One weird observation I've seen when experimenting with the 3DR rigs is the HC-05 somehow performs better across platforms than the HC-06. I can get the HC-06 to pair with an Android device and used in a program but with WinBlows, forget it.
The HC-05 works better in that situation. With EggFinders, I haven't had issues with the HC-06 except as below. Works fine across platforms as long as there is good contact with the wiring harness.

The HC-06 with the Egg stuff works fine with one caveat. If one is using the pinned HC-06 and the removable socket wires (so reprogramming can be carried out at times) the socket wires can wear and one gets intermittent contact on the pinned HC-06 and the difficulties that are associated with that out in the field.

If one wants to dink around and I really mean "dink around" the 3DR radios are an option but are bulkier, need a 5V voltage regulator to remain on spec, need a 5V GPS chipset (which there are plenty of cheap Ublox clones) and the so-called
500mW units (I think that is "Chinese" mW mind you) can interfere with the GPS if you shrink tube the GPS to the radio. The 433Mhz units at 500mW are almost whacked. They perform better with the GPS a couple of inches away from the radio portion. The 900Mhz 500mW do better but still the attenuation from laying the GPS on top of the radio is noticeable. Being able to run the system strings through the Ublox utility UCenter allows instant feedback concerning
satellite attenuation by different proximities.

All in all, it's better to purchase a proven system (EggFinder? and others) than tool with this stuff. Perhaps can pull it off for $50.00 but the learning curve is too steep for most. Kurt
 
Looks great Chris. I'll be looking forward to integrating this. Thank you for continuing advancement of the EggTimer/Finder hardware and related software.
 
Chris, This is a great innovation. Looking forward to the update and GPS option for the receiver. I just completed my first EggFinder Mini and have one more to build, so this will certainly make it easy to include a tracker in most all flights.
 
Cool. I'll be ordering one. :)

And probably some other stuff. Eggtimer is both good and bad for my wallet...
 
Cool! You planning to go to October Skies, by any chance? If so would you have anything to demo there?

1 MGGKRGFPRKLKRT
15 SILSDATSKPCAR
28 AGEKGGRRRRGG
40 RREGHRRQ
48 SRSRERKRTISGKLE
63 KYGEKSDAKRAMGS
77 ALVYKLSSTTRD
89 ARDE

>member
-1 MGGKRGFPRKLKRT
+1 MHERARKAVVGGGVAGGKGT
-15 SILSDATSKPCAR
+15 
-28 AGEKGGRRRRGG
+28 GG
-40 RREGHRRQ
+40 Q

Will: Sorry, committed to Oktoberfest in Vegas. I'll definitely make it up there for LDRS next year, though!
 
Saw Cris fly in Holtville at the TRA SD launch ..he flew eGGfinders all day and didn't pull out his i-phone to punch in coordinates .

Will take a closer look in Vegas .. as the rocket locator app can be quirky at times

Kenny
 
Me thinks the day of needing frequency control at large launches is fast approaching!:wink::smile: Kurt


Absolutely. Frequency sign-up board! Interference and pairing issues wrecked the IREC launch schedule last year and Nasa SLI this year (other issues too, but frequencies popped up several times)
 
Cris
Very cool! Using a phone works, but an all in one solution will be really nice! Especially with your mentioned price point...just when I think I'm about done ordering things from you...
Keep it up!
Dave


Sent from my iPhone using Rocketry Forum
 
Eggfinder Users:

We've been working on an add-on to the existing LCD receiver that adds a GPS module to make it autonomous... you don't need to use an iPhone or Android to find your rocket, because the display tells you where to go to get it. It's just about ready, we've done a lot of flight testing over the past few months and are satisfied that it's going to work at least as well as our benchmark tracking app (MotionX on the iPhone). Attached is a screen shot of the navigation display (I couldn't get the in-line insert to work...)